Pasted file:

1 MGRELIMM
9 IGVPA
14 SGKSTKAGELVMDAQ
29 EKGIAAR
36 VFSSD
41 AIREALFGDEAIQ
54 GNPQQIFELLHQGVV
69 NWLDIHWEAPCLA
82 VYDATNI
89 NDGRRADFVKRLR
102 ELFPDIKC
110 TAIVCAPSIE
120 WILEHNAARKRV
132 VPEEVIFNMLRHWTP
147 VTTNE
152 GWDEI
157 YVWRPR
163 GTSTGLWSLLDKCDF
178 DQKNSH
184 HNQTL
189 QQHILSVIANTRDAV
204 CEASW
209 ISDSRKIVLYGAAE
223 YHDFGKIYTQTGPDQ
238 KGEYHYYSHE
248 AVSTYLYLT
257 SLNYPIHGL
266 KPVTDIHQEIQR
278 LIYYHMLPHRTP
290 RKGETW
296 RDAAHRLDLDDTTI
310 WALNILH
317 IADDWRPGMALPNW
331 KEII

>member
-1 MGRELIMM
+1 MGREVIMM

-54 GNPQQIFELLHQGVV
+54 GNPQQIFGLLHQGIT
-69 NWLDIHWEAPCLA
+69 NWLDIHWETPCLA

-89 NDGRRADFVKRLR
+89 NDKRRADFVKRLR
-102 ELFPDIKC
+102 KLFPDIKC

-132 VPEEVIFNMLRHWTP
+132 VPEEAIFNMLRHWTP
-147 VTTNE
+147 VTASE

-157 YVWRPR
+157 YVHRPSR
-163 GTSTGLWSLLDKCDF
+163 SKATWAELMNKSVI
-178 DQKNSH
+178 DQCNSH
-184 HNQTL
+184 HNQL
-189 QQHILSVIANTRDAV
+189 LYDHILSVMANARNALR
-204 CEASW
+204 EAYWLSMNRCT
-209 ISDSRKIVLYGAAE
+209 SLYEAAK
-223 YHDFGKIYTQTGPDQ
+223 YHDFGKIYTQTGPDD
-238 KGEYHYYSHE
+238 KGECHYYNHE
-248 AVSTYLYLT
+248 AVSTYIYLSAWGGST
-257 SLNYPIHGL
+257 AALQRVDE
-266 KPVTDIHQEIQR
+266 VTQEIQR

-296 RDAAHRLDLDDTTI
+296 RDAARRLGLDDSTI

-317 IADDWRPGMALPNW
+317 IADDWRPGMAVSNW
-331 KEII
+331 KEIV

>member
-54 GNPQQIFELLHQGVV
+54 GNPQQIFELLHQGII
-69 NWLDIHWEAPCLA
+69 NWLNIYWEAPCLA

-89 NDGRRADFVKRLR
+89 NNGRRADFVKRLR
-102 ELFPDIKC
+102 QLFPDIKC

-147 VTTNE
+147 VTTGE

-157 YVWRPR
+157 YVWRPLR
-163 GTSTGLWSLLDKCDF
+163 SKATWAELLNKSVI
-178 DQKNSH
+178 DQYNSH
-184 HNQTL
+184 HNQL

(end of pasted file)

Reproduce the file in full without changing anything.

1 MGRELIMM
9 IGVPA
14 SGKSTKAGELVMDAQ
29 EKGIAAR
36 VFSSD
41 AIREALFGDEAIQ
54 GNPQQIFELLHQGVV
69 NWLDIHWEAPCLA
82 VYDATNI
89 NDGRRADFVKRLR
102 ELFPDIKC
110 TAIVCAPSIE
120 WILEHNAARKRV
132 VPEEVIFNMLRHWTP
147 VTTNE
152 GWDEI
157 YVWRPR
163 GTSTGLWSLLDKCDF
178 DQKNSH
184 HNQTL
189 QQHILSVIANTRDAV
204 CEASW
209 ISDSRKIVLYGAAE
223 YHDFGKIYTQTGPDQ
238 KGEYHYYSHE
248 AVSTYLYLT
257 SLNYPIHGL
266 KPVTDIHQEIQR
278 LIYYHMLPHRTP
290 RKGETW
296 RDAAHRLDLDDTTI
310 WALNILH
317 IADDWRPGMALPNW
331 KEII

>member
-1 MGRELIMM
+1 MGREVIMM

-54 GNPQQIFELLHQGVV
+54 GNPQQIFGLLHQGIT
-69 NWLDIHWEAPCLA
+69 NWLDIHWETPCLA

-89 NDGRRADFVKRLR
+89 NDKRRADFVKRLR
-102 ELFPDIKC
+102 KLFPDIKC

-132 VPEEVIFNMLRHWTP
+132 VPEEAIFNMLRHWTP
-147 VTTNE
+147 VTASE

-157 YVWRPR
+157 YVHRPSR
-163 GTSTGLWSLLDKCDF
+163 SKATWAELMNKSVI
-178 DQKNSH
+178 DQCNSH
-184 HNQTL
+184 HNQL
-189 QQHILSVIANTRDAV
+189 LYDHILSVMANARNALR
-204 CEASW
+204 EAYWLSMNRCT
-209 ISDSRKIVLYGAAE
+209 SLYEAAK
-223 YHDFGKIYTQTGPDQ
+223 YHDFGKIYTQTGPDD
-238 KGEYHYYSHE
+238 KGECHYYNHE
-248 AVSTYLYLT
+248 AVSTYIYLSAWGGST
-257 SLNYPIHGL
+257 AALQRVDE
-266 KPVTDIHQEIQR
+266 VTQEIQR

-296 RDAAHRLDLDDTTI
+296 RDAARRLGLDDSTI

-317 IADDWRPGMALPNW
+317 IADDWRPGMAVSNW
-331 KEII
+331 KEIV

>member
-54 GNPQQIFELLHQGVV
+54 GNPQQIFELLHQGII
-69 NWLDIHWEAPCLA
+69 NWLNIYWEAPCLA

-89 NDGRRADFVKRLR
+89 NNGRRADFVKRLR
-102 ELFPDIKC
+102 QLFPDIKC

-147 VTTNE
+147 VTTGE

-157 YVWRPR
+157 YVWRPLR
-163 GTSTGLWSLLDKCDF
+163 SKATWAELLNKSVI
-178 DQKNSH
+178 DQYNSH
-184 HNQTL
+184 HNQL